Week 1: Sox Thoughts and Links: April 11, 2015

[Editor’s note: I’m going to start doing a weekly post, aim is for Saturday, which will focus mainly on the White Sox, but will probably feature thoughts on the Bulls and if I can find anything interesting, the Blackhawks. I’ll also throw in some interesting links and maybe a policy thought or two.]

I’ve got nothing. They’re 0-4 and look horrible. I’m officially worried that they’re going to be horrible and somehow misspent most of the money this winter (even though I endorsed most of the moves).  Four games is nothing, but looking like a AA team in three of the four games is ugly.  

Looking for a few positives? Johnson has been looked likely, I’ve happened to watch every good Tyler Flowers at bat, and I do like that Robin is using the roster flexibility that Hahn gave him this year. Platooning Gillaspie/Beckham is a very positive sign from Robin, someone who has underwhelmed me as a manager in his first three years.

Most Interesting Things I’ve Read this Week:
  1. How Bibi and Bush Made a Mess of the Middle East: Misplaced Focus on Saddam's Iraq Tore Region Apart
There are some assumptions and flaws in this piece, but it’s an interesting read none the less. As someone who was always anti-war in Iraq, none of this is exactly surprising, but still crazy to think that no one ever considered the ramifications of the Iraqi invasion in 2002-2003. ‘It will work because we want it to be’ was the thinking, always so so so so dangerous.

Pretty cool story, first birth of a wild bison east of the Mississippi nearly two centuries.

Since taxes are due next week, just a friendly reminder that a government hand out/service and a tax break are the same thing.

What I haven’t read:
Anything that comes close to capturing and providing solid analysis as to why Rahm Emanuel defeated Chuy Garcia in the Chicago’s mayor race. There have been a number of hot takes, mostly from national, Beltway types, who either declare progressives dead or that Rahm’s win can be a blueprint for Hillary (which I found hilarious since progressives were a major reason why Hillary lost to Obama in ‘08 but whateves national media).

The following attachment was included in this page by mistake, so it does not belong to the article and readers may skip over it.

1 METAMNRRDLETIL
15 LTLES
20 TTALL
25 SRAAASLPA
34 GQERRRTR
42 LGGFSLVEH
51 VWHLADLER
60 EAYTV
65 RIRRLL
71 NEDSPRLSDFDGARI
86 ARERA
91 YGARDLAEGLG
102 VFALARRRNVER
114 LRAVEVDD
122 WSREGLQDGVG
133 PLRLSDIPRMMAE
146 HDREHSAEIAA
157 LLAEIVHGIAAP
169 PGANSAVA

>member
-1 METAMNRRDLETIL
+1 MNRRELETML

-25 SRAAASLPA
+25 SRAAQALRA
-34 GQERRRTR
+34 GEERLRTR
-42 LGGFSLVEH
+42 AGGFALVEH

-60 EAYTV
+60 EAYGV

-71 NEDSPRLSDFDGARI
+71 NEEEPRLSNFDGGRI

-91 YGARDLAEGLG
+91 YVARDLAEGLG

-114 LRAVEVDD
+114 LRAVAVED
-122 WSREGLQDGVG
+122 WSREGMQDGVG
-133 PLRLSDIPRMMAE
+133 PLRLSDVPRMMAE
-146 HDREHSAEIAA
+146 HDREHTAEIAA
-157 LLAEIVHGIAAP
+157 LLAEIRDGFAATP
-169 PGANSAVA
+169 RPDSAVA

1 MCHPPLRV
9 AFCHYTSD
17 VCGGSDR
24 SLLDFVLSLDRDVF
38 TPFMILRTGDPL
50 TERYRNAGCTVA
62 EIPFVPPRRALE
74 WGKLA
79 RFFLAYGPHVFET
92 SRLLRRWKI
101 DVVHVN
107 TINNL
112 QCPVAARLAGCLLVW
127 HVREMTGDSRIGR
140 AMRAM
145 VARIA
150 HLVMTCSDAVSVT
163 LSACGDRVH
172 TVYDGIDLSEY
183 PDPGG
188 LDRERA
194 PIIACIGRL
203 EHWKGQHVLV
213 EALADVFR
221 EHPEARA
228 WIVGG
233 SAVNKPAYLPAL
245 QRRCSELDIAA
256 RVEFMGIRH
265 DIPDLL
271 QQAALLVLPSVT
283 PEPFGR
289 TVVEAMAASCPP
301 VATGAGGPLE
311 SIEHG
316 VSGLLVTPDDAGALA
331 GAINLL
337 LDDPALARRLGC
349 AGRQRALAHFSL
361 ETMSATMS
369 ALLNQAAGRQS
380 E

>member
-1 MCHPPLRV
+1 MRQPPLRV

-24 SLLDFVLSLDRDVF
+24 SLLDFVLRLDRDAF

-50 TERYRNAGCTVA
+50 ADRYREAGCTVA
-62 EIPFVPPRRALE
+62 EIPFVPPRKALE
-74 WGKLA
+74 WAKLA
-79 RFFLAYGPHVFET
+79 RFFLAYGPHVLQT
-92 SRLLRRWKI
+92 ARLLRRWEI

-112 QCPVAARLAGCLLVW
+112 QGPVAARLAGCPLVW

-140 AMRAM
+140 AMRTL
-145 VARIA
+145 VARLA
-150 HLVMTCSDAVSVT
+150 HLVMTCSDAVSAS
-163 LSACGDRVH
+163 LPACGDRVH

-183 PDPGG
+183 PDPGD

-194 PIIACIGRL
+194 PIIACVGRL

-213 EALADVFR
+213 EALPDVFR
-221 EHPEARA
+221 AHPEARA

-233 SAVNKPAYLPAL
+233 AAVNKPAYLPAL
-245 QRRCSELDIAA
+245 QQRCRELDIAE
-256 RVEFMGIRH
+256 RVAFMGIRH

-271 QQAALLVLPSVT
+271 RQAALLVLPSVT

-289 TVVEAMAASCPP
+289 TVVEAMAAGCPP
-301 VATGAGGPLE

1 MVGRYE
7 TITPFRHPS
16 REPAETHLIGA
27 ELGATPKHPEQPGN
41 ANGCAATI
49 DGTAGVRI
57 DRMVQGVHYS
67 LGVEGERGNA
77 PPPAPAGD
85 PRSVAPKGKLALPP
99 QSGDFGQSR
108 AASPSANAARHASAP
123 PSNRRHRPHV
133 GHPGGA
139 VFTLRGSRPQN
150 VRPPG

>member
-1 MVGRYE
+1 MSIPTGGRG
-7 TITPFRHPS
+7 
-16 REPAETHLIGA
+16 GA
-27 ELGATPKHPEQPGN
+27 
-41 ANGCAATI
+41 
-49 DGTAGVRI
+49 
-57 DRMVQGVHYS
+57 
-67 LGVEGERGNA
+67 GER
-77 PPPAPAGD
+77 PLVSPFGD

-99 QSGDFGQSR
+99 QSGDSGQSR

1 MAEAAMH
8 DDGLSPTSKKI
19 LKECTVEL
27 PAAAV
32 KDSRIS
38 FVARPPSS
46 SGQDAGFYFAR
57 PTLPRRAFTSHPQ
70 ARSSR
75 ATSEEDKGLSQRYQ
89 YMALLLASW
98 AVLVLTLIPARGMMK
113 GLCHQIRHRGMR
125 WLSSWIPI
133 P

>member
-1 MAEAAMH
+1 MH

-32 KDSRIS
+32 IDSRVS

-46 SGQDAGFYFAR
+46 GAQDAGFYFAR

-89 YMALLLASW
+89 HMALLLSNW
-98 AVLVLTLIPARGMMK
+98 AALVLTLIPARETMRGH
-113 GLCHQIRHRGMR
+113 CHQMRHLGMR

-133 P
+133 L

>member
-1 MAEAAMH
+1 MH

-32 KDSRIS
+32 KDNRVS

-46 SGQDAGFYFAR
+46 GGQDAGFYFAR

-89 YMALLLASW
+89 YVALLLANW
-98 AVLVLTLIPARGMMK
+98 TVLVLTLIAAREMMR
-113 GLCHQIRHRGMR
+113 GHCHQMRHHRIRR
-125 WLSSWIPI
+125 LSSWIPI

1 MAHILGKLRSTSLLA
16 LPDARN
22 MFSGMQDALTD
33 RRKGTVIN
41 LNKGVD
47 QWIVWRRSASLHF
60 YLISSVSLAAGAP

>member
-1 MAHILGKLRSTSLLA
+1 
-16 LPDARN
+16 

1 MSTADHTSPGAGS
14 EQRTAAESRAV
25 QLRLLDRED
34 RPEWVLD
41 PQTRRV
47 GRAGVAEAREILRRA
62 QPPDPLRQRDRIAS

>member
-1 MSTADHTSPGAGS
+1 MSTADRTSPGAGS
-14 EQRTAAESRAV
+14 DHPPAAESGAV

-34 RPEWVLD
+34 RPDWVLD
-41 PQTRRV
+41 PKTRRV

They all seem to have forgotten that politics is local (usually). And Rahm spent a lot of money. And while the Rahm defenders (supporters?) are quick to, rightly, point out that Garcia’s campaign was so-so at the best of times; they neglect to admit that Emanuel’s campaign was fairly underwhelming too (even if he won by 12 points). Oh and race, which for some reason we’re all pretending played little to no role in anything. In Chicago. Okay… whatever guys.

The reality was that the race featured very apathetic voters, most who stayed home (in a city that historically does well to get the vote out). Both candidates had their strengths and weakness. But most people, outside of a number of Chuy voters, weren’t all that excited to vote for either candidate . In the end, the guy with the most impressive CV*, was the incumbent, and had the most money won. It really wasn’t all that surprising, even if it took a little longer and was a little closer than everyone realized.

*This takes nothing away from Garcia, who has a very impressive resume in his own right (and one which is much more Chicago focused), it’s just hard to compete with a White House official turned Congressman turned White House Chief of Staff turned Mayor of Chicago.


***“Mad Men” spoilers from here on out***

I don’t wanna go too deep on “Mad Men” since the last season/half-season just started, but I do find it interesting that the characters, despite being given new starts seemingly every year, rarely do anything to change or improve themselves given these (seemingly) annual new starts. I too often feel like I’m watching the same character arcs and plot lines year after year.

In a nutshell, Man Men is a character study of Don Draper, a man who isn’t who he says he is (at the start of the show at least), Don consistently does things (read: everything) to alienate people (read: everyone) in his life; this is mimicked by nearly everyone who works in his advertising firm. Eventually the firm merges (and/or Don gets divorced) and everyone gets a new start. And then everyone goes back to making the same mistakes they made in the first place. And...

More later as the season and series plays out.

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